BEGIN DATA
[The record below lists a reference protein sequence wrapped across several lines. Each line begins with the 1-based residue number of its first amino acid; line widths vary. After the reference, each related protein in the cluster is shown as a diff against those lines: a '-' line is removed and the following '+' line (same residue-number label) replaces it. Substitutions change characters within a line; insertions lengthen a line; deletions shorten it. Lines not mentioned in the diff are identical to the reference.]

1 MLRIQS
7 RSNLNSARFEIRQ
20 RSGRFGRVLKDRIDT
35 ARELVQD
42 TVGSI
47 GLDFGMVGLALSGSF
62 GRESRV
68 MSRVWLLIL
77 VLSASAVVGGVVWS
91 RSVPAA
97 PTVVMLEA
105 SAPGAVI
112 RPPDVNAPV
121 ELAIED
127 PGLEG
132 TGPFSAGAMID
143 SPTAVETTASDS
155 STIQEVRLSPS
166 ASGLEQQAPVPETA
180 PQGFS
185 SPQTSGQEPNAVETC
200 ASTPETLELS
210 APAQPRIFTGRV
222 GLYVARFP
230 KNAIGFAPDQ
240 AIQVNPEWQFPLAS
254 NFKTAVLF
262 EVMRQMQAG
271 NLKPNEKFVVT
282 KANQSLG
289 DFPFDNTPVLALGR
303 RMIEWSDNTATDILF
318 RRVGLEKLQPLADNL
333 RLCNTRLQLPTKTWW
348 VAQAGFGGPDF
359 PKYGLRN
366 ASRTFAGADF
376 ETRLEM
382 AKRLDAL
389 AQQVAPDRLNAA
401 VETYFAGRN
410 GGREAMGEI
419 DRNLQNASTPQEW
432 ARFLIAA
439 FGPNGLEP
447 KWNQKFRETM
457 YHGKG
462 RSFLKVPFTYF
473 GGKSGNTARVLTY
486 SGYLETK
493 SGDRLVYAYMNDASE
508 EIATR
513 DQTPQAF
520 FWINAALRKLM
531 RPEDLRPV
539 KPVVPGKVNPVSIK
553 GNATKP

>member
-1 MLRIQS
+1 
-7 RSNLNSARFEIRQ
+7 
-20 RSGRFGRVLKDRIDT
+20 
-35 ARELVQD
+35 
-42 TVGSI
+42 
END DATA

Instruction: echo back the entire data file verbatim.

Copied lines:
[The record below lists a reference protein sequence wrapped across several lines. Each line begins with the 1-based residue number of its first amino acid; line widths vary. After the reference, each related protein in the cluster is shown as a diff against those lines: a '-' line is removed and the following '+' line (same residue-number label) replaces it. Substitutions change characters within a line; insertions lengthen a line; deletions shorten it. Lines not mentioned in the diff are identical to the reference.]

1 MLRIQS
7 RSNLNSARFEIRQ
20 RSGRFGRVLKDRIDT
35 ARELVQD
42 TVGSI
47 GLDFGMVGLALSGSF
62 GRESRV
68 MSRVWLLIL
77 VLSASAVVGGVVWS
91 RSVPAA
97 PTVVMLEA
105 SAPGAVI
112 RPPDVNAPV
121 ELAIED
127 PGLEG
132 TGPFSAGAMID
143 SPTAVETTASDS
155 STIQEVRLSPS
166 ASGLEQQAPVPETA
180 PQGFS
185 SPQTSGQEPNAVETC
200 ASTPETLELS
210 APAQPRIFTGRV
222 GLYVARFP
230 KNAIGFAPDQ
240 AIQVNPEWQFPLAS
254 NFKTAVLF
262 EVMRQMQAG
271 NLKPNEKFVVT
282 KANQSLG
289 DFPFDNTPVLALGR
303 RMIEWSDNTATDILF
318 RRVGLEKLQPLADNL
333 RLCNTRLQLPTKTWW
348 VAQAGFGGPDF
359 PKYGLRN
366 ASRTFAGADF
376 ETRLEM
382 AKRLDAL
389 AQQVAPDRLNAA
401 VETYFAGRN
410 GGREAMGEI
419 DRNLQNASTPQEW
432 ARFLIAA
439 FGPNGLEP
447 KWNQKFRETM
457 YHGKG
462 RSFLKVPFTYF
473 GGKSGNTARVLTY
486 SGYLETK
493 SGDRLVYAYMNDASE
508 EIATR
513 DQTPQAF
520 FWINAALRKLM
531 RPEDLRPV
539 KPVVPGKVNPVSIK
553 GNATKP

>member
-1 MLRIQS
+1 
-7 RSNLNSARFEIRQ
+7 
-20 RSGRFGRVLKDRIDT
+20 
-35 ARELVQD
+35 
-42 TVGSI
+42 